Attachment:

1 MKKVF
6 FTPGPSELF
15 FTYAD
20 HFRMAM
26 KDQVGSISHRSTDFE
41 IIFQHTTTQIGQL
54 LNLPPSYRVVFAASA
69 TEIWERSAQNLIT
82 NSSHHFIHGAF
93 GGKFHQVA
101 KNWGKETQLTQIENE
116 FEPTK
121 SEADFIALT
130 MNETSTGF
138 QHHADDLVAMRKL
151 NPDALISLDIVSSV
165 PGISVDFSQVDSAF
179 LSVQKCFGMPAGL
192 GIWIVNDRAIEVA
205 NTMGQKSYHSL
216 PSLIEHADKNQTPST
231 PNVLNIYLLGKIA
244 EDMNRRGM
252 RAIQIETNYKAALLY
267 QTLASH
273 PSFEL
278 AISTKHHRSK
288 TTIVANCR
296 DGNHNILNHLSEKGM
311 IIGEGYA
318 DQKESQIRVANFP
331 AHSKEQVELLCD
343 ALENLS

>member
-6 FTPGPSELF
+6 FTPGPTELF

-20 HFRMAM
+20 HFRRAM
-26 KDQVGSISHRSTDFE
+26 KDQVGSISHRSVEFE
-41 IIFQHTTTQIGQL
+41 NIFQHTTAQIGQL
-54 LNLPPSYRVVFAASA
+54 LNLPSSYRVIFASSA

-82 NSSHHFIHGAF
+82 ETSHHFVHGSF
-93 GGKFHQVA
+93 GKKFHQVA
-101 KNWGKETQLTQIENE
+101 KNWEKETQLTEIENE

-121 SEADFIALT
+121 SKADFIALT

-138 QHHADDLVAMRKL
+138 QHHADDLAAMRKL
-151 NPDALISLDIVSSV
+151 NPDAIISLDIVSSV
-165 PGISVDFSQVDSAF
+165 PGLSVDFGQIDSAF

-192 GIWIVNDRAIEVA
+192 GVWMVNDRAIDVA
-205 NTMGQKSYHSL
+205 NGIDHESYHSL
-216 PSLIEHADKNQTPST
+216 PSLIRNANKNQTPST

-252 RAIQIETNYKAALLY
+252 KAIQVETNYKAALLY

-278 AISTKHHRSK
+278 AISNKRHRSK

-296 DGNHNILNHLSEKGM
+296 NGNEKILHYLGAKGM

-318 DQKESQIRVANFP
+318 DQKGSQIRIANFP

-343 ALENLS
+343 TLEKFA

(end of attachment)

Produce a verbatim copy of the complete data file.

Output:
1 MKKVF
6 FTPGPSELF
15 FTYAD
20 HFRMAM
26 KDQVGSISHRSTDFE
41 IIFQHTTTQIGQL
54 LNLPPSYRVVFAASA
69 TEIWERSAQNLIT
82 NSSHHFIHGAF
93 GGKFHQVA
101 KNWGKETQLTQIENE
116 FEPTK
121 SEADFIALT
130 MNETSTGF
138 QHHADDLVAMRKL
151 NPDALISLDIVSSV
165 PGISVDFSQVDSAF
179 LSVQKCFGMPAGL
192 GIWIVNDRAIEVA
205 NTMGQKSYHSL
216 PSLIEHADKNQTPST
231 PNVLNIYLLGKIA
244 EDMNRRGM
252 RAIQIETNYKAALLY
267 QTLASH
273 PSFEL
278 AISTKHHRSK
288 TTIVANCR
296 DGNHNILNHLSEKGM
311 IIGEGYA
318 DQKESQIRVANFP
331 AHSKEQVELLCD
343 ALENLS

>member
-6 FTPGPSELF
+6 FTPGPTELF

-20 HFRMAM
+20 HFRRAM
-26 KDQVGSISHRSTDFE
+26 KDQVGSISHRSVEFE
-41 IIFQHTTTQIGQL
+41 NIFQHTTAQIGQL
-54 LNLPPSYRVVFAASA
+54 LNLPSSYRVIFASSA

-82 NSSHHFIHGAF
+82 ETSHHFVHGSF
-93 GGKFHQVA
+93 GKKFHQVA
-101 KNWGKETQLTQIENE
+101 KNWEKETQLTEIENE

-121 SEADFIALT
+121 SKADFIALT

-138 QHHADDLVAMRKL
+138 QHHADDLAAMRKL
-151 NPDALISLDIVSSV
+151 NPDAIISLDIVSSV
-165 PGISVDFSQVDSAF
+165 PGLSVDFGQIDSAF

-192 GIWIVNDRAIEVA
+192 GVWMVNDRAIDVA
-205 NTMGQKSYHSL
+205 NGIDHESYHSL
-216 PSLIEHADKNQTPST
+216 PSLIRNANKNQTPST

-252 RAIQIETNYKAALLY
+252 KAIQVETNYKAALLY

-278 AISTKHHRSK
+278 AISNKRHRSK

-296 DGNHNILNHLSEKGM
+296 NGNEKILHYLGAKGM

-318 DQKESQIRVANFP
+318 DQKGSQIRIANFP

-343 ALENLS
+343 TLEKFA